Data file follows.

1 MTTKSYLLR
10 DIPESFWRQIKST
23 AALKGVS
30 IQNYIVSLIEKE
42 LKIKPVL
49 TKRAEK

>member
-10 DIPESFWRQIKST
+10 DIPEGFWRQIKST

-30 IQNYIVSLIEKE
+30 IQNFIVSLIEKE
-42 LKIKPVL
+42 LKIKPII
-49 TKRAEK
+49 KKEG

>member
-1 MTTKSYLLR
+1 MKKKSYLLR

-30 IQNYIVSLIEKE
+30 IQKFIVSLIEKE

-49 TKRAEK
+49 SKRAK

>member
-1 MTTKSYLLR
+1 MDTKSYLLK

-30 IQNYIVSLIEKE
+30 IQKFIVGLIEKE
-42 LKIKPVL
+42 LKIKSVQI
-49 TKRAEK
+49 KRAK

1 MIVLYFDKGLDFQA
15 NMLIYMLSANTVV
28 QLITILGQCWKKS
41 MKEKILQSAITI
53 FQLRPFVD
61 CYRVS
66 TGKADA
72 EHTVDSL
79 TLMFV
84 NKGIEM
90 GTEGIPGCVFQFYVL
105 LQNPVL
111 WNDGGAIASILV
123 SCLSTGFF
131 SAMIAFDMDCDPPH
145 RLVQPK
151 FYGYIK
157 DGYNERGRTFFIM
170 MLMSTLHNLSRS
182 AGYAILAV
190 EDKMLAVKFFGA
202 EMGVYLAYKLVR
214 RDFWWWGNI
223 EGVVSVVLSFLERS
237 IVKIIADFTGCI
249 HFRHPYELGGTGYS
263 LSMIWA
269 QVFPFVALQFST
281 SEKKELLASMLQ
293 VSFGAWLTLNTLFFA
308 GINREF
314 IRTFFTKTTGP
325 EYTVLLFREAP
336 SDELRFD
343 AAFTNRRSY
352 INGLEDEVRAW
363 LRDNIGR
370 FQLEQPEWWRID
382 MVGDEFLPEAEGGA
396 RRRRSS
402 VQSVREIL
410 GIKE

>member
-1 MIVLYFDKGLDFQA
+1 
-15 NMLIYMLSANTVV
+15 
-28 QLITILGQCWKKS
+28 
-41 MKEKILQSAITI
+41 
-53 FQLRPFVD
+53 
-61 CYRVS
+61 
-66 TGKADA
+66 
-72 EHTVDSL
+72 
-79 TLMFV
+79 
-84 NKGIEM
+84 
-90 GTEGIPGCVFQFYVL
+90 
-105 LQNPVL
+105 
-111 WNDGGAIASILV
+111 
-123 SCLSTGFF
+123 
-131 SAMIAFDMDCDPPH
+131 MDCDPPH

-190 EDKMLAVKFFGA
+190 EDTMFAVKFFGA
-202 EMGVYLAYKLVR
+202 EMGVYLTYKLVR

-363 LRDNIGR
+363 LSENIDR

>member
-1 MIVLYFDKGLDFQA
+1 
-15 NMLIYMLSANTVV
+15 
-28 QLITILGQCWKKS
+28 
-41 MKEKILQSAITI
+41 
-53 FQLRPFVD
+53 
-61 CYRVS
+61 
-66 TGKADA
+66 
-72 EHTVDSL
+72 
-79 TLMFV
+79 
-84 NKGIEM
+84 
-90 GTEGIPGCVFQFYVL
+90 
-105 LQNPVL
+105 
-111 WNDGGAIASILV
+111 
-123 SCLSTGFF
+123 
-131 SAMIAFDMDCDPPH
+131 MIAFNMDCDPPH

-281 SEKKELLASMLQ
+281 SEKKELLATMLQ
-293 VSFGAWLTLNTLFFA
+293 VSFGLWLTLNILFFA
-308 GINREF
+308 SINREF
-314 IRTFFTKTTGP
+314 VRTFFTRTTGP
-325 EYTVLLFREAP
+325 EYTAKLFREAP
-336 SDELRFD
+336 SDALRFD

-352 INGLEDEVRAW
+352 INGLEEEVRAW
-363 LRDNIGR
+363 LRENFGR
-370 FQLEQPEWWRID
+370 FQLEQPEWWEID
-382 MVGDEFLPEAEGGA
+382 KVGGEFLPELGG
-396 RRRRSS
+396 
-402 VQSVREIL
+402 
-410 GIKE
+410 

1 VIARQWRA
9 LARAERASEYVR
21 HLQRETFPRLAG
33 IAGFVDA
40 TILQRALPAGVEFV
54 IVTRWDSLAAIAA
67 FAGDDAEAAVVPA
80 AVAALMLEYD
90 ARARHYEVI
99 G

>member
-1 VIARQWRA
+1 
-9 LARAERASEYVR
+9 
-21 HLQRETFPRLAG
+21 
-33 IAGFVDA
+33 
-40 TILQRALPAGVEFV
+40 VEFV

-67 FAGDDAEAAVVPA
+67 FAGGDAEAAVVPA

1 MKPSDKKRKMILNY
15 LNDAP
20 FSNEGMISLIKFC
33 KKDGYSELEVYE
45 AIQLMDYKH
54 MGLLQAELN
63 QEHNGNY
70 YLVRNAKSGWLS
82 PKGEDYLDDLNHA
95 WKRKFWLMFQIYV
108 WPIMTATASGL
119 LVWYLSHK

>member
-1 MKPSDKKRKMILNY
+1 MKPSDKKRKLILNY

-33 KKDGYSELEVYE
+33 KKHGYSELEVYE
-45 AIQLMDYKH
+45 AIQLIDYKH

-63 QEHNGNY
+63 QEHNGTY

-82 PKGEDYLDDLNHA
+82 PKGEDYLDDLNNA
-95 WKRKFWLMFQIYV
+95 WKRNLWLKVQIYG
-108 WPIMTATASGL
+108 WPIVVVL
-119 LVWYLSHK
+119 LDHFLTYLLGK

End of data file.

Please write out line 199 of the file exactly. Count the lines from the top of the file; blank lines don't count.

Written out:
82 PKGEDYLDDLNHA